The History and Current Practices in Federal Policy that Affect Early Childhood Education
The federal government has been supporting early childhood education and care for poor children since 1935. Their main objective is to give the children a fair opportunity so that they could succeed and support their healthy development (Haskins, 2016).
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The history of introducing federal policies concerning early childhood education began in the nineteenth century when the federal government’s first attempt to improve poor children’s welfare took place. Since that time America has introduced many policies including orphanages care, child care, pre-K, Head Start, and others aimed at the development of early childhood education. However, these policies turned out to be inefficient (Sharp, 2016).
Currently, there are three main federal funding streams created to improve early childhood education: Head Start, Temporary Assistance for Needy Families (TANF), and Child Care Development Fund (CCDF). Thus, in 1935, Aid to Dependent Children (ADC) introduced the Social Security Act aimed at promoting healthy development for children by allowing poor or widowed women to raise their children at home. However, in the course of time, policy and public focus gradually shifted from children’s welfare to adults’ self-sufficiency and their financial state. Thus, the Social Security Act has transformed into CCDF and TANF which are aimed at promoting work for mothers outside of their homes (Haskins, 2016).
Additionally, all programs and policies designed for children under five years old are chiefly focused on supporting the work of parents in a 24/7 economy and promoting children’s learning and healthy growth during the most important period in human development (Sharp, 2016).
Since the focus on early education and care was removed, formal education in the public schools became the priority of the federal government regarding the promotion of poor children’s welfare. Thus, today, they bend every effort to the development of the public pre-K (Haskins & Brooks-Gunn, 2016).
The Historical Evolution of Policies that Govern the Separation of Church and State, and How It Affects Schools
Although the concept of the separation of church and state is currently understood, the U.S. government has never passed a law that would officially confirm this separation. The reason for the common understanding of this separation is the reinterpretation of the Constitution. Over the years, the Supreme Court and other lower courts have reinterpreted the First Amendment to the U.S. Constitution which simply states that Congress will neither respect an establishment of religion nor prohibit its free exercise (Kauper, 2016).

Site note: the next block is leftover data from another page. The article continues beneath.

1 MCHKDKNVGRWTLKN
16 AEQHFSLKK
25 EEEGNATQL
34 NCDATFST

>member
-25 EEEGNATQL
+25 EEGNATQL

One of the Supreme Court’s violations of the Constitution was the reinterpretation of the Bill of Rights, though, before this violation, it applied only to the federal government. Eventually, after several attempts to limit the power of the federal government, the authority over religious affairs was given to the States. However, in 1925, a decree called Gitlow v. New York was issued. It implied that the Supreme Court started ignoring its precedents explaining that one of the principles of the Fourteenth Amendment presupposed the extension of the Bill of Rights to the States. This decree also presupposed the expansion of the power of the federal courts (Beneke, 2015).
Then, in 1940, a ruling called Cantwell v. Connecticut was issued. Basically, the Supreme Court applied the part about the free exercise of religion to the states. But despite that, religion was still a State matter. Then, in 1947, a ruling called Everson v. Board of Education was issued. This time, the Supreme Court applied the part about the establishment of religion to the states. After that ruling, the process of separation of church and state was complete. Since 1947, the Supreme Court has had authority over religious issues, as a result of the initial reinterpretation of the First Amendment (Beneke, 2015).
Regarding schools and education in general, the “law” of separation of church and state means that students and pupils are allowed to not make a pause for a moment of silence when the school day begins. Another example is that it is allowed to display a nativity scene on public property only if it is accompanied by other more secular displays. One more example is that at a graduation ceremony, prayer is considered unconstitutional. Additionally, this separation is vividly expressed in the removal of crosses and other religious symbols from public properties, government buildings, city seals, and so on (Kauper, 2016).
Beneke, C. (2015). Separation of church and state: Founding principle of religious liberty. Journal of Church and State, 57(4), 786-788.
Haskins, R. (2016). American policy on early childhood education & development: Many programs, great hopes, modest impacts. Behavioral Science & Policy, 2(1), 1-8.
Haskins, R., & Brooks-Gunn, J. (2016). Trouble in the land of early childhood education? Future of Children, 23(1), 1-8.
Kauper, P. G. (2016). Separation of church and state – A constitutional view. The Catholic Lawyer, 9(1), 4-28.
Sharp, L. K. (2016). Examining the precepts of early childhood education: The basics or the essence? International Journal of the Whole Child, 1(1), 1-14.